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Sat 24 Jul 2010 04:00 AM

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Qatari ambition

Like its GCC neighbours, Qatar is feeling the effects of increasing urbanisation and industrialisation. Rising demand for power and water is leading to huge investments into the utilities sector, and an increasingly diverse energy supply.

Qatari ambition
Desalination capacity in Qatar is set to rise.

Like its GCC neighbours, Qatar is feeling the effects of increasing urbanisation and industrialisation. Rising demand for power and water is leading to huge investments into the utilities sector, and an increasingly diverse energy supply.

Subject to the scorching desert heat, Qatar is racing to keep up with the demands for power and water of its citizens. This is no easy task. In 2009, consumption of electricity increased by 14 percent, while water use went up by eight percent. Qatar has turned to public-private enterprise to deal with this challenge. Independent Power and Water Plants (IWPPs) have been key in coping with the dual demand for electricity and water. The first IWPP, Ras Laffan A, started operations in 2004. Ras Laffan C, now known as Ras Girtas, is destined to be the largest IWPP in Qatar, is due to become operational in April 2011.

Media reports in January suggested that Qatar would also award a contract for a 2,000MW power plant during 2010. The plant is estimated to cost between US$2.5bn and $3bn and would be operational by 2012-2013, if awarded by the end of the year.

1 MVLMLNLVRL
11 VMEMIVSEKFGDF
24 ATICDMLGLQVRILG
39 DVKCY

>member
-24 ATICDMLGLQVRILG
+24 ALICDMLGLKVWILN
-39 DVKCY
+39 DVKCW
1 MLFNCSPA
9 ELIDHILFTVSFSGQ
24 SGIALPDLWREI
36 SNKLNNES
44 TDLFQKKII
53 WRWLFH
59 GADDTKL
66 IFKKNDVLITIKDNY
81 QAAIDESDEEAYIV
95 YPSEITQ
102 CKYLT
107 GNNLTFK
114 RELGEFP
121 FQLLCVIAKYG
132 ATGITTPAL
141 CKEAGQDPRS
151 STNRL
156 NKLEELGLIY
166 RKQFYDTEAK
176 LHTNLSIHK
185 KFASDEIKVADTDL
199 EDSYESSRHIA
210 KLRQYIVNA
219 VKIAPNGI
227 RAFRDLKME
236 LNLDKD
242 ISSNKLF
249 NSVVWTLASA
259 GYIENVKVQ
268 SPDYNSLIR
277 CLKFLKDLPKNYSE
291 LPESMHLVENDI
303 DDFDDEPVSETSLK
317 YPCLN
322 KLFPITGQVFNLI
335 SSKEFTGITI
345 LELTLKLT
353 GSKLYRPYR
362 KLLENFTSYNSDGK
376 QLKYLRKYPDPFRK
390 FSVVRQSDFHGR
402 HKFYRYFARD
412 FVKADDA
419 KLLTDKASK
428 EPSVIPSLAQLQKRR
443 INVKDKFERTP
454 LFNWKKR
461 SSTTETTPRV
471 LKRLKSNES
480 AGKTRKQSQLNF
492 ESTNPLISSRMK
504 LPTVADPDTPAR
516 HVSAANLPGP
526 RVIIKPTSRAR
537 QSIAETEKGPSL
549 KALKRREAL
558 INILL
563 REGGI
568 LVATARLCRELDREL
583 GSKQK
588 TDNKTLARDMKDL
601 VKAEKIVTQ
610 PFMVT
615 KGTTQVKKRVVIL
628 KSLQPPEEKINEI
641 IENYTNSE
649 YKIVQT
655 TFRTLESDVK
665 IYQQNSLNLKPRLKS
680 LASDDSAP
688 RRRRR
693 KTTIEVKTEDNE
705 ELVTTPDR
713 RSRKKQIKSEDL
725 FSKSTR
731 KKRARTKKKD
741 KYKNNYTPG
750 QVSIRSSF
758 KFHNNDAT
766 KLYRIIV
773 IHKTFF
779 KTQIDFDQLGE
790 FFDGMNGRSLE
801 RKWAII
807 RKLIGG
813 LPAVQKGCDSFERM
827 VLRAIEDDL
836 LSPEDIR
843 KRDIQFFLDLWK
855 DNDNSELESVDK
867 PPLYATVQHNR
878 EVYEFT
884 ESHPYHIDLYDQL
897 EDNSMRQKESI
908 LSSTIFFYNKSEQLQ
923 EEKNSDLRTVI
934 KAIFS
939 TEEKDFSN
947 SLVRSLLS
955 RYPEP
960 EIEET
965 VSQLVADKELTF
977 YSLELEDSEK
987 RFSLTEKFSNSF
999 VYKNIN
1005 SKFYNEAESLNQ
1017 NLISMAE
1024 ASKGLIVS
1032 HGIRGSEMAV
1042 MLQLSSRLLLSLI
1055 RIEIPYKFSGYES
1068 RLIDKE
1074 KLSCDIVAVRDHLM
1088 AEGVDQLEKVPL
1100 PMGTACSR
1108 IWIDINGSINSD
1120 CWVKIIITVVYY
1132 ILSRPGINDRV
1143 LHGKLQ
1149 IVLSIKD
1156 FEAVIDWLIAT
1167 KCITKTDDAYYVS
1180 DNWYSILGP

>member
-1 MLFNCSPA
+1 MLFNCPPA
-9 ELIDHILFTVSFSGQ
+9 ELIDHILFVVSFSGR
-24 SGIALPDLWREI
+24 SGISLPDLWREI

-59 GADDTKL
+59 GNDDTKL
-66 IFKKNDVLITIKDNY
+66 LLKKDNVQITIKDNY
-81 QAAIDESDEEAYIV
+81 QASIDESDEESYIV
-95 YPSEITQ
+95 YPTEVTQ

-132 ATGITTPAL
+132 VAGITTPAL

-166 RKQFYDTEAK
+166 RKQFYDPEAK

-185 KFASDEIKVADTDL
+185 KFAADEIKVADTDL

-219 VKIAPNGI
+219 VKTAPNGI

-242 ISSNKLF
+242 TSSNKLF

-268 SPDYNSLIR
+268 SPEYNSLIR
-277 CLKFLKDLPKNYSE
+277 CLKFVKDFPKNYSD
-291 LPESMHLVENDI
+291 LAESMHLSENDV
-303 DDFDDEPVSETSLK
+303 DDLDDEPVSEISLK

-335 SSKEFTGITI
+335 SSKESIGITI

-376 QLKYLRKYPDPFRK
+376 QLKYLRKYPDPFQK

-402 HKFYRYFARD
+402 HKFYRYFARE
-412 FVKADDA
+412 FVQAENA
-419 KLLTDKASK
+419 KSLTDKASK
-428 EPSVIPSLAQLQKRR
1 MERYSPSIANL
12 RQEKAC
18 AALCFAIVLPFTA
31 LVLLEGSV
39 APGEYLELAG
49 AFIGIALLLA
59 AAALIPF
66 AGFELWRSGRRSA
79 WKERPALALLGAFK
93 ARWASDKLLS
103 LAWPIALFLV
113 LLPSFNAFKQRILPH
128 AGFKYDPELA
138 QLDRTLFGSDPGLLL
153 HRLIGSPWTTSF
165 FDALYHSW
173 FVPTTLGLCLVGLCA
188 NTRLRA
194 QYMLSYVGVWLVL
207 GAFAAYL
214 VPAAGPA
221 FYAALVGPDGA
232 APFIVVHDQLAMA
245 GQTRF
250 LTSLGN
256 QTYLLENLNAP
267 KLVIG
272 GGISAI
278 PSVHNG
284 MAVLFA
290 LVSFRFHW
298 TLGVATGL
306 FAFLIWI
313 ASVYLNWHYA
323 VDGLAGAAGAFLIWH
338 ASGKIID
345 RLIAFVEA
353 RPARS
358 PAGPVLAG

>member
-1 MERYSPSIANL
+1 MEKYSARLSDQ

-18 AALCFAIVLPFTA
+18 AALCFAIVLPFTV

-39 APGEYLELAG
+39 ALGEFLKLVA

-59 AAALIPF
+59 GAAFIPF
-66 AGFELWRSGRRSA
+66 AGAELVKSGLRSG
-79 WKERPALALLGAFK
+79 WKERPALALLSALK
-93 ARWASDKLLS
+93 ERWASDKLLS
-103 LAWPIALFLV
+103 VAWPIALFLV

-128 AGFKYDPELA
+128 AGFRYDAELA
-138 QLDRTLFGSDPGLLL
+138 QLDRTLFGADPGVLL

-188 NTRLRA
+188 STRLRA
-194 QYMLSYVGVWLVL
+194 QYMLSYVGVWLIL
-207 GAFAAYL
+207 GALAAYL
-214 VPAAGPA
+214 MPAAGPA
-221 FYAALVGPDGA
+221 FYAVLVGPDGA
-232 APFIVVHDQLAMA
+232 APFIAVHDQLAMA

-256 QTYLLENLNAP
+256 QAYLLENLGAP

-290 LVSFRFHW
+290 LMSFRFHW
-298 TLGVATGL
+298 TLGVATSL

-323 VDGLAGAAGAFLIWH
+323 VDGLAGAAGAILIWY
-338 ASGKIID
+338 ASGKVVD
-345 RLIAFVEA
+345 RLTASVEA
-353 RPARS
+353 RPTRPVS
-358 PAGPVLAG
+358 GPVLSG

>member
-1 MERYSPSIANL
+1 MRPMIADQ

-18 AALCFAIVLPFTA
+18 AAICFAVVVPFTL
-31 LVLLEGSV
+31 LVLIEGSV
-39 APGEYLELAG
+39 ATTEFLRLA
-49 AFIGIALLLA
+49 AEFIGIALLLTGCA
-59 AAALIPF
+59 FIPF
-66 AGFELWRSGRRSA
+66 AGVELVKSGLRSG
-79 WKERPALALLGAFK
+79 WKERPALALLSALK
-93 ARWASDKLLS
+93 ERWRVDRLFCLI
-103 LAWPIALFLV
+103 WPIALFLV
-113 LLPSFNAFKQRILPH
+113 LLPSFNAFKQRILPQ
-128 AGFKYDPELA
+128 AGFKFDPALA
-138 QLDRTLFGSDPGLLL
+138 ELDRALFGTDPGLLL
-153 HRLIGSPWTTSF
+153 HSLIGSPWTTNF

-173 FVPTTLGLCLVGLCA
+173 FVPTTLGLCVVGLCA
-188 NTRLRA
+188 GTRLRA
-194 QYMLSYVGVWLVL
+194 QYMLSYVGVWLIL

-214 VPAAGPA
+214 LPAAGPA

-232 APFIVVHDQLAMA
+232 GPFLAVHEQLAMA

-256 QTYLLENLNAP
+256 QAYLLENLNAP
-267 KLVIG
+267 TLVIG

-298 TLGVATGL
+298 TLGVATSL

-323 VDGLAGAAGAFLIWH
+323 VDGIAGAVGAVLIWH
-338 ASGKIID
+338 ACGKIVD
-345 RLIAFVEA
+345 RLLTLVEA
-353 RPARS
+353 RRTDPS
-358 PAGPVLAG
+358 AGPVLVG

Alternative thinking

Qatar is looking to diversify its energy supply, and is exploring nuclear and solar power options.

In November 2008, Qatar announced plans to launch a preliminary study into the viability of developing a nuclear power plant in the country. The study will look for an appropriate site and assess potential to link the plant to the grid. Both Russia and France are looking to capitalise on Qatar's nuclear ambitions.

Then, in January this year, Qatar announced that it was seeking to construct a major new solar power plant. Reports suggest that nearly 25 local and international companies are in discussions for the launch of the plant, which will require an investment of $1bn. In addition, the Qatar Foundation announced a joint venture with German company SolarWorld, to produce polysilicon, the main ingredient in solar panels, at a $500 million plant in northern Qatar.

The Qatar Electricity and Water Corporation (Kahramaa) has commissioned France's Sogreah to carry out a feasibility study for what would be Qatar's first solar-powered desalination plants. The company has been asked to look at establishing several plants. Kahramaa has suggested using parabolic trough solar technology and multi-effect distillation, though Sogreah will make its own recommendation on which technology to use and where to situate the plants.

The wastewater sector

Ashghal, the public works authority, is currently mulling the outsourcing of the running and maintenance of parts of the wastewater sector. The contract for a three-year feasibility study for such a move is expected to be awarded later in the first half of the year.

Qatar's first major sewage treatment plant, built in the 1960s, was Doha South, then a 12,000m3/d facility. It has been expanded over the years to its present capacity of around 106,000 cubic meters per day. It is maintained and operated by Veolia, which was awarded the contract in April 2009. Ashghal is now looking to add another 80,000 cubic meters per day of treatment capacity.

One of the latest facilities is the Doha North sewage treatment plant, commissioned by Ashghal. Due to become operational in 2011, it will have the biggest capacity of any of Qatar's sewage plant at 40,000 million cubic meters per day, and is a major plank in Ashghal's strategy to keep pace with growing demand.

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